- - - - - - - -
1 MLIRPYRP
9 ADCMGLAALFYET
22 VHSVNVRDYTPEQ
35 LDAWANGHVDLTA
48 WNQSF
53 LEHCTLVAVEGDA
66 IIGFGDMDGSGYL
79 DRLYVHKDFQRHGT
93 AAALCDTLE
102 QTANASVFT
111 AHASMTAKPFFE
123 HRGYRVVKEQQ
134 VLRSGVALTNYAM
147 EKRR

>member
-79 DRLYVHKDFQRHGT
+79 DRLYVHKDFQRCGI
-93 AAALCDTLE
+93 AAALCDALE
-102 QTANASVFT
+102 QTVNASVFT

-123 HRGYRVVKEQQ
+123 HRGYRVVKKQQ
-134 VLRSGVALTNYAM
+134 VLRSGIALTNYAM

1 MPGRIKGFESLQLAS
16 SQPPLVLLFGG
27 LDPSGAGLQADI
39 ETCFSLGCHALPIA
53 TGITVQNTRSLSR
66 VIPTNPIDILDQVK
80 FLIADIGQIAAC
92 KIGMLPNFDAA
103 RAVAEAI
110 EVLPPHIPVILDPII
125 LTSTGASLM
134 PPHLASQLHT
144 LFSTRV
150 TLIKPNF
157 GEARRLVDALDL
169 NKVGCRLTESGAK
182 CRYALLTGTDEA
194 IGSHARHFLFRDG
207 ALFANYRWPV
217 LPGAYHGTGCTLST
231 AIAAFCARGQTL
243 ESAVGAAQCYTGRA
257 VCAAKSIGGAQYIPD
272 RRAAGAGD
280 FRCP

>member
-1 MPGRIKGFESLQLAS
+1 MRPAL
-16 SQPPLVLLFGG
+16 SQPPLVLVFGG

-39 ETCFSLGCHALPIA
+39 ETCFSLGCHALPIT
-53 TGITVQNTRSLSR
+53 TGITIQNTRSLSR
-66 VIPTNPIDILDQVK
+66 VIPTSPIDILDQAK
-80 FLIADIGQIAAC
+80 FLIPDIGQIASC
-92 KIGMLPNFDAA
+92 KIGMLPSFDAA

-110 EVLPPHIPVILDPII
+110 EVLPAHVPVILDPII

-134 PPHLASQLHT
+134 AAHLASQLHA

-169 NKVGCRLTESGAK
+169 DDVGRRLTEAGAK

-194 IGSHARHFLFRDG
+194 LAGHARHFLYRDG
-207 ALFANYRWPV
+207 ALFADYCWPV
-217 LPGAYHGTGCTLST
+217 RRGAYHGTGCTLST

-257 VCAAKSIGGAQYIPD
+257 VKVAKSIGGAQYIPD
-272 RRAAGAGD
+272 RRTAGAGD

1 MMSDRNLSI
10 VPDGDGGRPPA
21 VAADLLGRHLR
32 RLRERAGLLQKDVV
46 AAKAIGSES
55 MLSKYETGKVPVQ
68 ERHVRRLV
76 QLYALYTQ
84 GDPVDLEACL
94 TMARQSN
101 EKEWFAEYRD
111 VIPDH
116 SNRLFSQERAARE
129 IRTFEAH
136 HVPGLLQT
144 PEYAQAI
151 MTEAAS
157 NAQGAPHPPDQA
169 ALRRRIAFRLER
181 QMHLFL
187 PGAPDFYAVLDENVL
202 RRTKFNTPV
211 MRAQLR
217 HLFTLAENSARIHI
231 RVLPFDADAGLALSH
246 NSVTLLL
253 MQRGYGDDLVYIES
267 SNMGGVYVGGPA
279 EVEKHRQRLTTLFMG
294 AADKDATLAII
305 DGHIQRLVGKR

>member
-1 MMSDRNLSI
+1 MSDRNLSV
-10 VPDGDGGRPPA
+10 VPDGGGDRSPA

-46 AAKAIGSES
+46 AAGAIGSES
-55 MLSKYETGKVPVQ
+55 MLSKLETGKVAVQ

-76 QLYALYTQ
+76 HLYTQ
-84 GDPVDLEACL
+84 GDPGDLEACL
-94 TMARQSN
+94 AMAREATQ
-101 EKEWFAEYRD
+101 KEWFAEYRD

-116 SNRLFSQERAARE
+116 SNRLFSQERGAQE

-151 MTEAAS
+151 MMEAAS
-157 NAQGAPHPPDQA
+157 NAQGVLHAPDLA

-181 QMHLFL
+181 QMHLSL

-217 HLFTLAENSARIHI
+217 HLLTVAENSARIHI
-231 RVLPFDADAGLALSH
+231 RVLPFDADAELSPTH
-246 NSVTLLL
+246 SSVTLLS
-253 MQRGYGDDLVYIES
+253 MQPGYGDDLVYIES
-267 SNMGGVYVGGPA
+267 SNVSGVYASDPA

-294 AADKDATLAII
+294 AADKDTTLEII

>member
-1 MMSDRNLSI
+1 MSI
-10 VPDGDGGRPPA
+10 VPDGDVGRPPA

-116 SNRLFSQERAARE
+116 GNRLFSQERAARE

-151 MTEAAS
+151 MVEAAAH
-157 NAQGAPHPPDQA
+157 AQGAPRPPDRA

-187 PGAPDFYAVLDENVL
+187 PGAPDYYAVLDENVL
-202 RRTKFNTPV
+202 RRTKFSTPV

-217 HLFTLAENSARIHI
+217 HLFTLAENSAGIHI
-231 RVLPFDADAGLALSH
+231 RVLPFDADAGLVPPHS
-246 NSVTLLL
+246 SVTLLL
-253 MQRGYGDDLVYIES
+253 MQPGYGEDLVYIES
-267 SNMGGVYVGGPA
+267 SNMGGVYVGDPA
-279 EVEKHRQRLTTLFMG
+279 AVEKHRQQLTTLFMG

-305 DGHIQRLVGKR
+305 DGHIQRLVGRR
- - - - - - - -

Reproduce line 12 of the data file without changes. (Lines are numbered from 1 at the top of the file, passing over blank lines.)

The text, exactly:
123 HRGYRVVKEQQ